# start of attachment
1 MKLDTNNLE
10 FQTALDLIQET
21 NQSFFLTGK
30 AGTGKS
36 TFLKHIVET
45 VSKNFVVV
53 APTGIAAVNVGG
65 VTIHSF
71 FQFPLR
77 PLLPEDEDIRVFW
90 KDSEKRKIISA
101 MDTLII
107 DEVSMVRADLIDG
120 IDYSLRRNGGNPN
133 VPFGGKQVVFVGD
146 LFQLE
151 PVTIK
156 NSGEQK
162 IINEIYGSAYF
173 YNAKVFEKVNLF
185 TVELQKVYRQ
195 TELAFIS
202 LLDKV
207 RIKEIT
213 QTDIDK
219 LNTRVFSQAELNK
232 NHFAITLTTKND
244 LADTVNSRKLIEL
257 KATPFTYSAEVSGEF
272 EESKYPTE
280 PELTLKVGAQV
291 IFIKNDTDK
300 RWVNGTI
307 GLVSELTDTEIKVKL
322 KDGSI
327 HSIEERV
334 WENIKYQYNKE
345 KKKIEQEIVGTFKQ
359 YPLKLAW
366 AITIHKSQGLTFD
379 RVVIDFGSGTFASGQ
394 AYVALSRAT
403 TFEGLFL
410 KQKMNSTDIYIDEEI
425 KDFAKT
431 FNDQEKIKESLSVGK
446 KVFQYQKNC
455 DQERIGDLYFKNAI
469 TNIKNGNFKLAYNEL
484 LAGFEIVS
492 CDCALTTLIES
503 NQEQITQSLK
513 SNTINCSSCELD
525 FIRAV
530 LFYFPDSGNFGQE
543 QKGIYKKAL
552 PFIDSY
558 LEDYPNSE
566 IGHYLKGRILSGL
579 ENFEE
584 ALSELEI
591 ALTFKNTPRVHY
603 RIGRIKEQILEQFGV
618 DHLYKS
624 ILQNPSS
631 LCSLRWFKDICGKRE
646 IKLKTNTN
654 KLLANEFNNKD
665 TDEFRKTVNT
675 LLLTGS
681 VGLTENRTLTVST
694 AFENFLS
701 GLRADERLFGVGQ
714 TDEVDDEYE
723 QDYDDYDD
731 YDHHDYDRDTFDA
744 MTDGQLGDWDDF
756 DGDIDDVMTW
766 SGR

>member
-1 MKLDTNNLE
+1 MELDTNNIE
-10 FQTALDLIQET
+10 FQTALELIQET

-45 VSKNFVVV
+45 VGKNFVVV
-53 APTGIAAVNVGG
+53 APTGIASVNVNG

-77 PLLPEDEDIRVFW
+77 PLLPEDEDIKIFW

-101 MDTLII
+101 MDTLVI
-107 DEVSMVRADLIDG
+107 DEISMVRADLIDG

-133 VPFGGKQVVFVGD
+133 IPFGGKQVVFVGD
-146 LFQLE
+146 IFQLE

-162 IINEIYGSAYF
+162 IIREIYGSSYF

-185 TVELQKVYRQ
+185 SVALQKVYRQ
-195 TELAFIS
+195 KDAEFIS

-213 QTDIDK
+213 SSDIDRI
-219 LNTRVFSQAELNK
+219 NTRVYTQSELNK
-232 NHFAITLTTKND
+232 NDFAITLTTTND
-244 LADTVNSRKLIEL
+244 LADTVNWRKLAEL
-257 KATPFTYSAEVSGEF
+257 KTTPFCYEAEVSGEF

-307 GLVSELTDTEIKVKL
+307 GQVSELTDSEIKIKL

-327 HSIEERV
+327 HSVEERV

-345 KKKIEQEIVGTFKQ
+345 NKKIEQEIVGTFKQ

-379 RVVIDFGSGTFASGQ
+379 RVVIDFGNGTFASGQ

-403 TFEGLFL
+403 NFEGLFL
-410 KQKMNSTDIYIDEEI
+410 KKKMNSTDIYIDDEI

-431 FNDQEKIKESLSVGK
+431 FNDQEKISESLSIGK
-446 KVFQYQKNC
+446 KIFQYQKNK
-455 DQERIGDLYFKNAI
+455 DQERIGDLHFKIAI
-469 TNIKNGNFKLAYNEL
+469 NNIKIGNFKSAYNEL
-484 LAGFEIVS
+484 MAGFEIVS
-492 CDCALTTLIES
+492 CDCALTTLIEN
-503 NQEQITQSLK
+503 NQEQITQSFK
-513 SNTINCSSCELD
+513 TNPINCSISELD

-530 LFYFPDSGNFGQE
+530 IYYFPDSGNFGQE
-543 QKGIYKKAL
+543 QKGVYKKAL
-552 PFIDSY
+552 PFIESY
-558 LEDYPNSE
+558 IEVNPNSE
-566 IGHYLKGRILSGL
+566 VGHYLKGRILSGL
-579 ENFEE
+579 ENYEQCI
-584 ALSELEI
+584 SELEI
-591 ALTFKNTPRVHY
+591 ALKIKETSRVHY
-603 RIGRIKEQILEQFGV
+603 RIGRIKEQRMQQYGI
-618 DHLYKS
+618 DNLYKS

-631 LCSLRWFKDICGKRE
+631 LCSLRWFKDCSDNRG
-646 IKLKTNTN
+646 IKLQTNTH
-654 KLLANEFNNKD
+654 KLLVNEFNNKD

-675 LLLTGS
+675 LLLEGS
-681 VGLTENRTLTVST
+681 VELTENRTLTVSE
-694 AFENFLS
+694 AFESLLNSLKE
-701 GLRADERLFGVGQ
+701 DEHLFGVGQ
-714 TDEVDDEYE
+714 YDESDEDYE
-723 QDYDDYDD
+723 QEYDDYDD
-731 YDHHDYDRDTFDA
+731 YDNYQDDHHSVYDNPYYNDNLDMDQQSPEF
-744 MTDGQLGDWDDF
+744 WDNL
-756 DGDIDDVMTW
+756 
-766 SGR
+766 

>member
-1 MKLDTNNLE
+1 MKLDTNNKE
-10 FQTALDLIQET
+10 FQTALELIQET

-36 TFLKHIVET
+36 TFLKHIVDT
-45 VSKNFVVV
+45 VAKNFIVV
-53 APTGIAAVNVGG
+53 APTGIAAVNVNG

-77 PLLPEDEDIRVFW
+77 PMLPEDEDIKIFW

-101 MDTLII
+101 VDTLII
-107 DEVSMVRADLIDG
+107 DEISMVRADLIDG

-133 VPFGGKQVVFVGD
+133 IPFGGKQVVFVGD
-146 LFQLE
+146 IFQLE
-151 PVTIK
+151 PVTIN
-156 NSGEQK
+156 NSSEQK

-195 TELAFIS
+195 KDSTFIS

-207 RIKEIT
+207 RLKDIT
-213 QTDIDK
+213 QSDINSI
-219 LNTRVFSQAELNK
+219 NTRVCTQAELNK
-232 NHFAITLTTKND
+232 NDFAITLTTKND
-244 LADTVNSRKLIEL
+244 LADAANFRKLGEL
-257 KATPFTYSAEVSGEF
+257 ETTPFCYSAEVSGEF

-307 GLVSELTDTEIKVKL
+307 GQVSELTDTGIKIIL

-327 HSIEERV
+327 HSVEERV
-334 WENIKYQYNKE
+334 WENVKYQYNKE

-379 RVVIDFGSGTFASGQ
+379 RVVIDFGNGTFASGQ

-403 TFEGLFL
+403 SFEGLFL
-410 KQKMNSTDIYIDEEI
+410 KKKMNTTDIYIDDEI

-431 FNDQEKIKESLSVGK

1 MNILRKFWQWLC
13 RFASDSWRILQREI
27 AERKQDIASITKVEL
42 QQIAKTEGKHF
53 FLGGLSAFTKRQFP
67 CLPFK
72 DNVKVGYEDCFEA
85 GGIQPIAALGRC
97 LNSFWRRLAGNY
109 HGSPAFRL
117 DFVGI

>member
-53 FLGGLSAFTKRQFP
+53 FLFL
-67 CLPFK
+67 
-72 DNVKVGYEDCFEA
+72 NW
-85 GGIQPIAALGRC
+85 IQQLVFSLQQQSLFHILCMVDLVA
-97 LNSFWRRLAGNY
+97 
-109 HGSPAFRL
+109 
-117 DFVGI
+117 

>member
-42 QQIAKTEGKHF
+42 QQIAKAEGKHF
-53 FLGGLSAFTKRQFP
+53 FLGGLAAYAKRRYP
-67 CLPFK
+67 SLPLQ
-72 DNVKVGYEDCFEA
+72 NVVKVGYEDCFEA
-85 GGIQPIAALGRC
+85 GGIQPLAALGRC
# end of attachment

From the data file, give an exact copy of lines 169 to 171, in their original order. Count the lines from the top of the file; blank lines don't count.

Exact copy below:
-675 LLLTGS
+675 LLLEGS
-681 VGLTENRTLTVST